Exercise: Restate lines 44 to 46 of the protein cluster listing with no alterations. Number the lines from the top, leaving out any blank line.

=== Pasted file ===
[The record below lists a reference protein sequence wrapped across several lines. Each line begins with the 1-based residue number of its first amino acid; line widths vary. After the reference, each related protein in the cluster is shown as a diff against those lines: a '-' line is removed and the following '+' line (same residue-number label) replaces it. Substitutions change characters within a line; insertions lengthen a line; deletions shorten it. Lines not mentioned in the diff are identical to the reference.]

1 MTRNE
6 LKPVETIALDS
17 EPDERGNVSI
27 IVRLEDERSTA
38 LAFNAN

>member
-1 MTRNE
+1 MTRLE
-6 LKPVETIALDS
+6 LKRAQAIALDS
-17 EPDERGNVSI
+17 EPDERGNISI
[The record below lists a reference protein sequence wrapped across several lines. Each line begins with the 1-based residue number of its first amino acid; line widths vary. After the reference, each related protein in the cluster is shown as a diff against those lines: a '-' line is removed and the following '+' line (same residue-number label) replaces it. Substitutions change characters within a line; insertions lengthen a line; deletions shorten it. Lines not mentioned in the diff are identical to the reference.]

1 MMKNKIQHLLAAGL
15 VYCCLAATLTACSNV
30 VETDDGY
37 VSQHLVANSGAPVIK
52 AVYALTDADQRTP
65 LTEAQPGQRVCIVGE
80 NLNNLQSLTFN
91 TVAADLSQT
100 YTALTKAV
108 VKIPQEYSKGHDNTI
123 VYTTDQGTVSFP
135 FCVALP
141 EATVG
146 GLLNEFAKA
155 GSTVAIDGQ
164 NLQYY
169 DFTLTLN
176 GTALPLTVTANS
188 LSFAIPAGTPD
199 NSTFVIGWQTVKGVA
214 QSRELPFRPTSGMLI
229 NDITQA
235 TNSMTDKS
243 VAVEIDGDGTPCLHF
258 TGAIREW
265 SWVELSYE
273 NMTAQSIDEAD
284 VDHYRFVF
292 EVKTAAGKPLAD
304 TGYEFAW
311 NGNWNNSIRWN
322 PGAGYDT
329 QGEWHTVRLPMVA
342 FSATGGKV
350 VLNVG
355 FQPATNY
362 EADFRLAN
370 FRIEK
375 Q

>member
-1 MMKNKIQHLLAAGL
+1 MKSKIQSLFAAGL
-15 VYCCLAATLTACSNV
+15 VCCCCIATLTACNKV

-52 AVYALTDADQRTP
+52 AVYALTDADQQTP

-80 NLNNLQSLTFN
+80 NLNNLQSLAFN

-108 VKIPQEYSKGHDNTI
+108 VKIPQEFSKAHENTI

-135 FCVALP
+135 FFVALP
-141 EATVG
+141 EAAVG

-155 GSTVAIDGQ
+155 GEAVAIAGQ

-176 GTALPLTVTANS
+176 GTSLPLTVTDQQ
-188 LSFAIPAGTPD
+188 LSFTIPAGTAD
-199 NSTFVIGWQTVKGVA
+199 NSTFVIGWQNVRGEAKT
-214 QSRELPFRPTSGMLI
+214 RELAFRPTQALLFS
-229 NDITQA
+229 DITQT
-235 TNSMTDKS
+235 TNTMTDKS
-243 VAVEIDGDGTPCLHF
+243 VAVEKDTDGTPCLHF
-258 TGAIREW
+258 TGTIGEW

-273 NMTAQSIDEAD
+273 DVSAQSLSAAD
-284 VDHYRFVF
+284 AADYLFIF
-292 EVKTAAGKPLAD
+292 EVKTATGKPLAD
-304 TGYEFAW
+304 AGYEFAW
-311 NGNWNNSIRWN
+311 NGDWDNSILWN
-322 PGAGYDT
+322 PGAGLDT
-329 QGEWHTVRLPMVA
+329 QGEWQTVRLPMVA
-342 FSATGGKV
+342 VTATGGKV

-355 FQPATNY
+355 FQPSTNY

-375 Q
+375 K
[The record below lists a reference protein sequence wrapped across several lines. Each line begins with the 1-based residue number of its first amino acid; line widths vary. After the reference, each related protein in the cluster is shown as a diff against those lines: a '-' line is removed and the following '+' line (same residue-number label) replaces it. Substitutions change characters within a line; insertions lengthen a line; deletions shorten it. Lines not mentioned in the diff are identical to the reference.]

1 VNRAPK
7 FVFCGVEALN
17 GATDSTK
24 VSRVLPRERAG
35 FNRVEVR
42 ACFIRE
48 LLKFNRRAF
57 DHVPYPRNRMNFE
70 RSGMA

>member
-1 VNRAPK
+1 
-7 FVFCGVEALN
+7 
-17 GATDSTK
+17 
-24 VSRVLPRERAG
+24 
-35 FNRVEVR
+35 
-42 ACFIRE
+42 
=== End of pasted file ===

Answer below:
304 TGYEFAW
311 NGNWNNSIRWN
322 PGAGYDT